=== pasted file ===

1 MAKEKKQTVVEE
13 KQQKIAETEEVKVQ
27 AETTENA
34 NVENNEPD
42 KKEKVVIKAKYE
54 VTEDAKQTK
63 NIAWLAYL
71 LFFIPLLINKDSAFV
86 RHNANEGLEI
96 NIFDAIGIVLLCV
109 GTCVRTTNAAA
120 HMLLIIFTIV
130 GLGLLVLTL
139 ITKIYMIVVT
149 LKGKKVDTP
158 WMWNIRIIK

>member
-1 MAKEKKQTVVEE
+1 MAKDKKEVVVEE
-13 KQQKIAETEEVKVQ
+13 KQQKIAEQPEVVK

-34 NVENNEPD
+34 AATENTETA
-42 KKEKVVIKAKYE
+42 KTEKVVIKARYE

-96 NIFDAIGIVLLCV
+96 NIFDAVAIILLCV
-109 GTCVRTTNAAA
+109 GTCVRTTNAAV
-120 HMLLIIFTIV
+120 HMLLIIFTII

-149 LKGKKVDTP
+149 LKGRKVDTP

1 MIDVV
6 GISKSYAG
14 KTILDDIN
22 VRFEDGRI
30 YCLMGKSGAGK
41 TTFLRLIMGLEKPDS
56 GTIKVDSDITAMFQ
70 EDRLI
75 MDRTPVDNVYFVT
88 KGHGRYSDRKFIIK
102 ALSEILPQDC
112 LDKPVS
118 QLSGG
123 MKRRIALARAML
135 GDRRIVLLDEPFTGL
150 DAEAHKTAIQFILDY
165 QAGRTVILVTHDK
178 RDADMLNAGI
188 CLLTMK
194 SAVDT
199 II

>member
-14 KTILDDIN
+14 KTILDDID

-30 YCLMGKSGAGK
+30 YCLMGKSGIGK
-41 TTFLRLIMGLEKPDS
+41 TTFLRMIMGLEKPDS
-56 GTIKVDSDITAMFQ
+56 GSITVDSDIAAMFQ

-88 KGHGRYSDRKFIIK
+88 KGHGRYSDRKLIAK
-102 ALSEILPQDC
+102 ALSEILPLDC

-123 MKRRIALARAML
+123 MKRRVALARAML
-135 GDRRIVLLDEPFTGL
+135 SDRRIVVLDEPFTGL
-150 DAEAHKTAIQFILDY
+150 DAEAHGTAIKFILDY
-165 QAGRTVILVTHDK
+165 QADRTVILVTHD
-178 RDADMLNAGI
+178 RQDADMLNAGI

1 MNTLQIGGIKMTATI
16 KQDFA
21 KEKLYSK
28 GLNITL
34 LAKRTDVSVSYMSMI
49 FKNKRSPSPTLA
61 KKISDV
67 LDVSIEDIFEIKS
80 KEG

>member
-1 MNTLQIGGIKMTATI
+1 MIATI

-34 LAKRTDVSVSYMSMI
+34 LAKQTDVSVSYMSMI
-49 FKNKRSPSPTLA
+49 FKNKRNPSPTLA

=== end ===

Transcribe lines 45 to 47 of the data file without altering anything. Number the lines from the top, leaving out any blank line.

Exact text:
112 LDKPVS
118 QLSGG
123 MKRRIALARAML